Tag Archives: afm

Sanftes Abtasten mit einer Lichtpinzette

Freiburger Forscher haben eine Methode entwickelt, die über Lichtkräfte weiche, strukturierte Oberflächen vermisst

Oberflächen trennen das Äußere vom Inneren, steuern chemische Reaktionen und regulieren den Austausch von Licht, Wärme und Feuchtigkeit. In der Natur und Technik spielen sie deshalb eine besondere Rolle. In der Fachzeitschrift „Nature Nanotechnology“ stellt der Freiburger Physiker Prof. Dr. Alexander Rohrbach zusammen mit seinem ehemaligen Doktoranden Dr. Lars Friedrich eine ultra-sanfte Abtastmethode für Oberflächen vor, die auf einer optischen Pinzette und Lichtkräften basiert. Mit solchen Mikroskopiemethoden ist es möglich, besonders empfindliche und kleinste Strukturen zu vermessen, ohne sie zu zerstören.


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Seeing in Color at the Nanoscale

Berkeley Lab scientists develop a new nanotech tool to probe solar-energy conversion

If nanoscience were television, we’d be in the 1950s. Although scientists can make and manipulate nanoscale objects with increasingly awesome control, they are limited to black-and-white imagery for examining those objects. Information about nanoscale chemistry and interactions with light—the atomic-microscopy equivalent to color—is tantalizingly out of reach to all but the most persistent researchers.

But that may all change with the introduction of a new microscopy tool from researchers at the Department of Energy (DOE)’s Lawrence Berkeley National Laboratory (Berkeley Lab) that delivers exquisite chemical details with a resolution once thought impossible. The team developed their tool to investigate solar-to-electric energy conversion at its most fundamental level, but their invention promises to reveal new worlds of data to researchers in all walks of nanoscience. (more…)

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Folding Funnels Key to Biomimicry

Berkeley Lab Finding that Protein Folding Funnels Also Apply to Self-Assembly Should Benefit Biomimicry and Nanosynthesis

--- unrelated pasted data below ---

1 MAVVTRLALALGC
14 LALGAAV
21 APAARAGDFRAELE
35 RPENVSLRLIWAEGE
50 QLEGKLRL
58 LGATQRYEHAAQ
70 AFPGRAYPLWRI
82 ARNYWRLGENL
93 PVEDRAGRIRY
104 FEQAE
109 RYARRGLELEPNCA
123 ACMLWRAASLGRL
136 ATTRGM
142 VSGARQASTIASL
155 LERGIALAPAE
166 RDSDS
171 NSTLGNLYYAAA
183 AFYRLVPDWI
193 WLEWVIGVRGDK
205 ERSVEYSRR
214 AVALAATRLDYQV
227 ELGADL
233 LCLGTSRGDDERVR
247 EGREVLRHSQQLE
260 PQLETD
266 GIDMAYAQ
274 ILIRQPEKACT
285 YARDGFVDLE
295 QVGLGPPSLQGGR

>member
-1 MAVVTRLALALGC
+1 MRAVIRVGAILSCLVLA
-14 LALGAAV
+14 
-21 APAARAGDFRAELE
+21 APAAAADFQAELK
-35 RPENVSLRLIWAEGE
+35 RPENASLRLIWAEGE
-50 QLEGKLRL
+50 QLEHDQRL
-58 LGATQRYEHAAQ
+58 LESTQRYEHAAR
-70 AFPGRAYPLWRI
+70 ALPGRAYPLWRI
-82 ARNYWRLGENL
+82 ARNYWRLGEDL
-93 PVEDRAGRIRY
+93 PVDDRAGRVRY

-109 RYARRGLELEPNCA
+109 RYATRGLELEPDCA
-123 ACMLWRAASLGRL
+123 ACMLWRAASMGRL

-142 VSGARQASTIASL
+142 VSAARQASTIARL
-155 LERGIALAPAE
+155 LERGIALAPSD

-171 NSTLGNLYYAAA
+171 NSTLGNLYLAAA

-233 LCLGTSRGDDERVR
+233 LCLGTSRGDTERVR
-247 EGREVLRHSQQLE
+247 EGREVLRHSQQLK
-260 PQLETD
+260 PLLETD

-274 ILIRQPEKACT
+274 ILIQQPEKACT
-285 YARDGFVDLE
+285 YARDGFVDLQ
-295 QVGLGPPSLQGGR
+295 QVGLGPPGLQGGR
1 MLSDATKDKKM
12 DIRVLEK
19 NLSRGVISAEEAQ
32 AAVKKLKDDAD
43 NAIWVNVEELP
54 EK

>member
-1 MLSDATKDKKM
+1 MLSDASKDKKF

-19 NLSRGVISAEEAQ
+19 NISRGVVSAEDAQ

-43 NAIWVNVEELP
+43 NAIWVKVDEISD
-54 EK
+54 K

Proteins are able to self-assemble into a wide range of highly ordered structures that feature a diverse array of properties. Through biomimicry – technological innovation inspired by nature – humans hope to emulate proteins and produce our own version of self-assembling molecules. A key to accomplishing this is understanding how protein-folding – a process critical to the form and function of a protein – is extended from individual proteins to complex assemblies.

Researchers with the U.S. Department of Energy (DOE)’s Lawrence Berkeley National Laboratory (Berkeley Lab) have now shown that a concept widely accepted as describing the folding of a single individual protein is also applicable to the self-assembly of multiple proteins. Their findings provide important guidelines for future biomimicry efforts, particularly for device fabrication and nanoscale synthesis. (more…)

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IBM Scientists First to Distinguish Individual Molecular Bonds

Atomic force microscopy helps scientists to reveal the bond order and length of bonds within molecules

Technique can be used to study future devices made from graphene

Zurich, Switzerland – 14 Sep 2012: IBM scientists have been able to differentiate the chemical bonds in individual molecules for the first time using a technique known as noncontact atomic force microscopy (AFM).

The results push the exploration of using molecules and atoms at the smallest scale and could be important for studying graphene devices, which are currently being explored by both industry and academia for applications including high-bandwidth wireless communication and electronic displays. (more…)

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Berkeley Lab Researchers Ink Nanostructures with Tiny ‘Soldering Iron’

Researchers with the U.S. Department of Energy (DOE)’s Lawrence Berkeley National Laboratory (Berkeley Lab) have shed light on the role of temperature in controlling a fabrication technique for drawing chemical patterns as small as 20 nanometers. This technique could provide an inexpensive, fast route to growing and patterning a wide variety of materials on surfaces to build electrical circuits and chemical sensors, or study how pharmaceuticals bind to proteins and viruses.

One way of directly writing nanoscale structures onto a substrate is to use an atomic force microscope (AFM) tip as a pen to deposit ink molecules through molecular diffusion onto the surface. Unlike conventional nanofabrication techniques that are expensive, require specialized environments and usually work with only a few materials, this technique, called dip-pen nanolithography, can be used in almost any environment to write many different chemical compounds. A cousin of this technique — called thermal dip-pen nanolithography — extends this technique to solid materials by turning an AFM tip into a tiny soldering iron. (more…)

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IBM and University of Aberdeen Collaborate to Identify Molecules from the Deep Sea

–For the first time, atomic force microscopy helps scientists reveal the exact chemical structure of a natural compound

–Using this fast and accurate technique could open new possibilities in drug discovery and treatments

–Compound was extracted from a mud sample taken from the Mariana Trench, 10,916 meters (35,814 feet) below sea level


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